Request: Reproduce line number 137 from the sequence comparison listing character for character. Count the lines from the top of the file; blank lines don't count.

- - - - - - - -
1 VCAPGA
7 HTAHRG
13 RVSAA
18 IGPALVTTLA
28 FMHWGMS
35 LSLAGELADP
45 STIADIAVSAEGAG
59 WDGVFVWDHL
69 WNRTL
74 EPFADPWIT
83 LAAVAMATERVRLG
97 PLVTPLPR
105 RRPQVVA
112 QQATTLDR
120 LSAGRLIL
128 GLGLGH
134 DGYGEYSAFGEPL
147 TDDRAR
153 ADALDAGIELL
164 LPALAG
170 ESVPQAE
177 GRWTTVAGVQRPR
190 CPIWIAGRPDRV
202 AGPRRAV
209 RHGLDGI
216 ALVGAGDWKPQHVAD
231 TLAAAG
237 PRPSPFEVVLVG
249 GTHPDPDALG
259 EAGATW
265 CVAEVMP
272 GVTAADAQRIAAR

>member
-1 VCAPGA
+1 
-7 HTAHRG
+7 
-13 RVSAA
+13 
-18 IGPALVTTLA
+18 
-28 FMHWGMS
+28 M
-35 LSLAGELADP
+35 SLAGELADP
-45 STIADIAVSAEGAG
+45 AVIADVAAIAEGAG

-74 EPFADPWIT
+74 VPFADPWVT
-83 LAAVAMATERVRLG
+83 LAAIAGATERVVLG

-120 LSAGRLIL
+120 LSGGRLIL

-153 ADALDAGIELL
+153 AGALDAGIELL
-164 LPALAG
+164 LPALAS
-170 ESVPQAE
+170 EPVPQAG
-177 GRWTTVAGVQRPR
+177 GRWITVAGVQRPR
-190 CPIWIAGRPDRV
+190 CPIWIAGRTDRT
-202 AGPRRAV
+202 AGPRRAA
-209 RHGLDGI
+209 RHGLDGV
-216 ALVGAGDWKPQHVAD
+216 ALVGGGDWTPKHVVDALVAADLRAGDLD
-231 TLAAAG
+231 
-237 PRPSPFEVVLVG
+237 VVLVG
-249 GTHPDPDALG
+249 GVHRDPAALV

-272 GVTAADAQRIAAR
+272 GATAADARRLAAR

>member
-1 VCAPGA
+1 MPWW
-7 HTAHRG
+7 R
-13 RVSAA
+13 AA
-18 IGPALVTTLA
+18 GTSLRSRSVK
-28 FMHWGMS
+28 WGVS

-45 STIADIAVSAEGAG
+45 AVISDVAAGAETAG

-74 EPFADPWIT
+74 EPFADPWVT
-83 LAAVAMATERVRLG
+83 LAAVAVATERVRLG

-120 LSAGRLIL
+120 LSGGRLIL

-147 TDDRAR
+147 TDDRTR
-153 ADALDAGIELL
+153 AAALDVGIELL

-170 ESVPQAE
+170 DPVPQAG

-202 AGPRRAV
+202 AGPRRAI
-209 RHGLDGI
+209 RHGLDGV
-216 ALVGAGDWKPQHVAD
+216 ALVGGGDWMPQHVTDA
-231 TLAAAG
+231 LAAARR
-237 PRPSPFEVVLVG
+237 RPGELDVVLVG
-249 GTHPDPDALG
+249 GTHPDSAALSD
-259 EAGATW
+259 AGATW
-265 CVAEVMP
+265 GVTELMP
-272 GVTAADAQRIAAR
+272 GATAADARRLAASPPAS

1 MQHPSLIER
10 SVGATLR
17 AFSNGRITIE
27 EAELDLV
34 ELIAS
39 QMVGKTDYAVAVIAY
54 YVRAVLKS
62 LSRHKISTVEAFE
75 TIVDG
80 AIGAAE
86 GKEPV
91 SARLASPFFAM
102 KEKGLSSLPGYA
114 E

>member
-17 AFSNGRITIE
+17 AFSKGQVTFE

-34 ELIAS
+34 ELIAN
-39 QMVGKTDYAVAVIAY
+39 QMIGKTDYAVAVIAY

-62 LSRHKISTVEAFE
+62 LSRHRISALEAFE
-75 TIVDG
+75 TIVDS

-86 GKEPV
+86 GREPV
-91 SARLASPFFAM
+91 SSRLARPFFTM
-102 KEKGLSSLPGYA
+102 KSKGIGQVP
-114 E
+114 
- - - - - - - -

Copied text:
+17 AFSKGQVTFE